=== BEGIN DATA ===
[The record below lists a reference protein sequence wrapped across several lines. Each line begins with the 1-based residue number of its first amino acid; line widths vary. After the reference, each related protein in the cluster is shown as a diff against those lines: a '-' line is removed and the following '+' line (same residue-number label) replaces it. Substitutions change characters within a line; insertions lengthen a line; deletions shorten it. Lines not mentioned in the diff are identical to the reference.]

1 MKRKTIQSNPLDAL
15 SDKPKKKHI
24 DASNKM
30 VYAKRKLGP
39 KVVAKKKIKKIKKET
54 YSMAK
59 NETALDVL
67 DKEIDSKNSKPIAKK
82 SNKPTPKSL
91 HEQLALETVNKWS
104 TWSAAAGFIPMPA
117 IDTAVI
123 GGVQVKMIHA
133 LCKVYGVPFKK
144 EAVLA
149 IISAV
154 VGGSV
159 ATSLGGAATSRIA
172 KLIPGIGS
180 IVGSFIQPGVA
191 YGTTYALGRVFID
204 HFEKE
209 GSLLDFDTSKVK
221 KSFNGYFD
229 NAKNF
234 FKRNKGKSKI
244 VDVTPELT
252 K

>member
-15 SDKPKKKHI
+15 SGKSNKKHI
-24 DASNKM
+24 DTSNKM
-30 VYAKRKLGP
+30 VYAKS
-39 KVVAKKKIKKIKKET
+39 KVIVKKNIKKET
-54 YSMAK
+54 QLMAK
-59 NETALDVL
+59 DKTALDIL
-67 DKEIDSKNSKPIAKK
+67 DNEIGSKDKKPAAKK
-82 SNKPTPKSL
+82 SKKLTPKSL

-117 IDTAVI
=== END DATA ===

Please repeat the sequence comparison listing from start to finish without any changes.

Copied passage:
[The record below lists a reference protein sequence wrapped across several lines. Each line begins with the 1-based residue number of its first amino acid; line widths vary. After the reference, each related protein in the cluster is shown as a diff against those lines: a '-' line is removed and the following '+' line (same residue-number label) replaces it. Substitutions change characters within a line; insertions lengthen a line; deletions shorten it. Lines not mentioned in the diff are identical to the reference.]

1 MKRKTIQSNPLDAL
15 SDKPKKKHI
24 DASNKM
30 VYAKRKLGP
39 KVVAKKKIKKIKKET
54 YSMAK
59 NETALDVL
67 DKEIDSKNSKPIAKK
82 SNKPTPKSL
91 HEQLALETVNKWS
104 TWSAAAGFIPMPA
117 IDTAVI
123 GGVQVKMIHA
133 LCKVYGVPFKK
144 EAVLA
149 IISAV
154 VGGSV
159 ATSLGGAATSRIA
172 KLIPGIGS
180 IVGSFIQPGVA
191 YGTTYALGRVFID
204 HFEKE
209 GSLLDFDTSKVK
221 KSFNGYFD
229 NAKNF
234 FKRNKGKSKI
244 VDVTPELT
252 K

>member
-15 SDKPKKKHI
+15 SGKSNKKHI
-24 DASNKM
+24 DTSNKM
-30 VYAKRKLGP
+30 VYAKS
-39 KVVAKKKIKKIKKET
+39 KVIVKKNIKKET
-54 YSMAK
+54 QLMAK
-59 NETALDVL
+59 DKTALDIL
-67 DKEIDSKNSKPIAKK
+67 DNEIGSKDKKPAAKK
-82 SNKPTPKSL
+82 SKKLTPKSL

-117 IDTAVI